Domonic Brown would already be in the big leagues, too. Why not find out about the kid once and for all?
This team and this time makes Amaro's job much more difficult.
It's true the Phillies are looking at a large deficit in the National League East, but we've learned over and over again that wild cards can win the World Series, too, and now there are two in each league.
A season ago, St. Louis and Tampa Bay overcame huge September deficits in the wild-card race to reach the postseason. The Cardinals didn't feel the need to apologize for winning their 11th World Series without winning their 12th division title.
If there were always two wild cards instead of one since 1995, the Phillies' current string of playoff appearances would be seven instead of five. They would have made the playoffs with 85 wins in 2006 and 88 in 2005, which would mean every team managed by Charlie Manuel would have reached the postseason.
More relevant to this season is the fact that 11 of the 16 teams that would have qualified as the second wild card since 1996 won fewer than 90 games. I didn't include 1995 because that was a strike-shortened season. Eighty-five to 89 wins is still well within reach for a team that expects to get its two best position players and most accomplished starting pitcher back from the disabled list at some point in July.
On the other hand, the anticipated returns of Chase Utley, Ryan Howard, and Roy Halladay further obscure any decisions Amaro can make about deadline trades. No one knows how good Utley, Howard, and Halladay are going to be when they return, and the sample size before the trade deadline is going to be minuscule.
Is it realistic to believe Utley and Howard can be in midseason form when their seasons are just beginning? Do we know if Halladay is ever going to be the same dominating pitcher he once was?
Add in the fact that the Phillies have two potential high-profile free agents on their roster, and that makes the deadline decisions even more complex for Amaro. If the general manager does not think he can re-sign either Cole Hamels or Shane Victorino, it would make the most sense to stockpile some top-level prospects rather than lose two top players for nothing other than draft-pick compensation.
Trading Hamels or Victorino, however, decreases the chances of making the playoffs this season, and that's a tough sell to guys like Utley, Howard, and Halladay when they are working as hard as they can to return from serious injuries.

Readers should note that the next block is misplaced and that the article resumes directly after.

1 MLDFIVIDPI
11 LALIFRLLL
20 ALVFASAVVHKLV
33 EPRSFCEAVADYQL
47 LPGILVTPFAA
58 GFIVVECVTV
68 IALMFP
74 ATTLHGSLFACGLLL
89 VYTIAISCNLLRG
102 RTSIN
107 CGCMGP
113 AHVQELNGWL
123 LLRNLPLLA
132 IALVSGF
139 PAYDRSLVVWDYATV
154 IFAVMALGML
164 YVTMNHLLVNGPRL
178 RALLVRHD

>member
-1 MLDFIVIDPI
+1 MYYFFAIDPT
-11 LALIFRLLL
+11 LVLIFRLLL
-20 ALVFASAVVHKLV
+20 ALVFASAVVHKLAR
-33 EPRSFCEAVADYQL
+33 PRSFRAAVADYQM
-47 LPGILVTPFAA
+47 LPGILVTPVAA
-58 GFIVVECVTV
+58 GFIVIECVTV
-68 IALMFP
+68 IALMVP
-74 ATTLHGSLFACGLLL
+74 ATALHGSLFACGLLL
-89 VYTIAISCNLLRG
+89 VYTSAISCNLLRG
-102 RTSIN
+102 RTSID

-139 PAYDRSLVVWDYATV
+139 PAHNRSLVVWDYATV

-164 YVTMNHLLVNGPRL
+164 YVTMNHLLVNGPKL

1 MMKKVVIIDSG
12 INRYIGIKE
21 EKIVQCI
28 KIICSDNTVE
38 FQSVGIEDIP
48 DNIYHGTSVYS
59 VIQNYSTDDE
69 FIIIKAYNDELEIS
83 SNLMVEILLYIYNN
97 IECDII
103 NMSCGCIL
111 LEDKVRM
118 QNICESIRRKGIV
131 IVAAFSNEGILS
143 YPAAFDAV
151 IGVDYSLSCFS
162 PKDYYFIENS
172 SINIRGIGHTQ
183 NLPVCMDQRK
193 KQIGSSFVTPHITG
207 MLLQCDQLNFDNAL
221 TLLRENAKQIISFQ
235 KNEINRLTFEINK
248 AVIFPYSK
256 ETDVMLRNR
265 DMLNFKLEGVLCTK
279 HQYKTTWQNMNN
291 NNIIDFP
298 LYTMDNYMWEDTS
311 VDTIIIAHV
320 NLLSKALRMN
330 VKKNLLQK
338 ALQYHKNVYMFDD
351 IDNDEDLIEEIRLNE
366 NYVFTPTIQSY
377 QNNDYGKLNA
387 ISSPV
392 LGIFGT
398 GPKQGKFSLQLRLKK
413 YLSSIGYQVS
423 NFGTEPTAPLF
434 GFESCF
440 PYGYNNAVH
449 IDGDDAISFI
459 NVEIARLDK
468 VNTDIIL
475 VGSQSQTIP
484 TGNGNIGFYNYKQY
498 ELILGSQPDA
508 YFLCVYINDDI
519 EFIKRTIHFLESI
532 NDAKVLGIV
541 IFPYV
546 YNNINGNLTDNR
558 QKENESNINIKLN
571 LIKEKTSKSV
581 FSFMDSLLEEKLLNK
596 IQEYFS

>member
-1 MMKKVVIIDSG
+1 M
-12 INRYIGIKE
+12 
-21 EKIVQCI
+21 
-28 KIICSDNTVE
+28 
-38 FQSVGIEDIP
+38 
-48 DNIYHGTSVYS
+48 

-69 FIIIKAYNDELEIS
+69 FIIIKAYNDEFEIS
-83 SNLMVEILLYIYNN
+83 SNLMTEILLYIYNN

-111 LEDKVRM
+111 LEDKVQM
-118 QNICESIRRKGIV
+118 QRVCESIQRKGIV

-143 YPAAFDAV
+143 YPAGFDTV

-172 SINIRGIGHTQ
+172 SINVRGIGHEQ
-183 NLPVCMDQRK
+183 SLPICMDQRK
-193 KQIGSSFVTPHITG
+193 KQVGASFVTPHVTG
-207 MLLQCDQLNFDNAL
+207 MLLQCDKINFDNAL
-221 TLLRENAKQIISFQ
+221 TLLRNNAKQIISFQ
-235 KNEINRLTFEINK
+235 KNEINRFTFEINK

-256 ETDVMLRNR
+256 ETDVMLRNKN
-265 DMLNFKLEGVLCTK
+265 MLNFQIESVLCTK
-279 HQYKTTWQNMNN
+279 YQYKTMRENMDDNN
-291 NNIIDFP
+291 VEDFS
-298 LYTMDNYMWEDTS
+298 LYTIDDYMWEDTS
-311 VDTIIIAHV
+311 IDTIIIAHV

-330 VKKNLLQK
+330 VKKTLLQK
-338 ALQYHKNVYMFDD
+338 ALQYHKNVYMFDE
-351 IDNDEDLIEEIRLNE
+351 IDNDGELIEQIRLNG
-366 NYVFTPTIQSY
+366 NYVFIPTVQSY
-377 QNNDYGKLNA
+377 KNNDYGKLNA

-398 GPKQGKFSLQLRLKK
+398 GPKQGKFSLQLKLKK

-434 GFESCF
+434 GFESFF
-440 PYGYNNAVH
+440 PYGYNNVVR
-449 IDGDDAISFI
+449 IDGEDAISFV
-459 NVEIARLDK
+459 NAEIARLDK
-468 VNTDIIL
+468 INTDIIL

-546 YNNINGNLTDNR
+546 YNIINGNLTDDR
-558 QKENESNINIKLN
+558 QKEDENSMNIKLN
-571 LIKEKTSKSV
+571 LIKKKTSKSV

Still, that's the most daring move Amaro could make, and if the Phillies could land a top prospect that will be ready for the big leagues in the near future, the youthful injection would not be a bad direction to take. Hamels would obviously bring a better return than Victorino, but that is also the far bigger risk, especially when you consider Halladay's recent injury and Cliff Lee's inability to win a game so far this season.
In all likelihood, the Phillies will remain close enough to at least be in contention for the second wild card in the coming weeks. As bad as they've looked for the last 10 days, they are not that bad. And the seven teams ahead of them for the second wild card are all flawed and capable of being caught.
The other thing the Phillies have going for them is that if they decide to stand pat or add a player at the trade deadline, they should still be in a financial position at the end of the season to make moves that will help them be a contender in 2013.
With three pitchers like Hamels, Lee, and Halladay, it makes it difficult to give up on a season. Those three always make a long postseason a realistic possibility.
As for Brown, it is a good thing that he has not yet been called to the big leagues. The Phillies admitted they were too quick to call him up in the past and they'd be making that same mistake if they did it again now. Brown has had a couple good weeks after playing poorly and missing considerable time because of injuries through the first two months of the season.
Let him prove he can play well and stay healthy for a few months at triple-A Lehigh Valley before throwing him back into a fire that is burning hotter than ever at the big-league level.
Contact Bob Brookover at firstname.lastname@example.org. Follow @brookob on Twitter.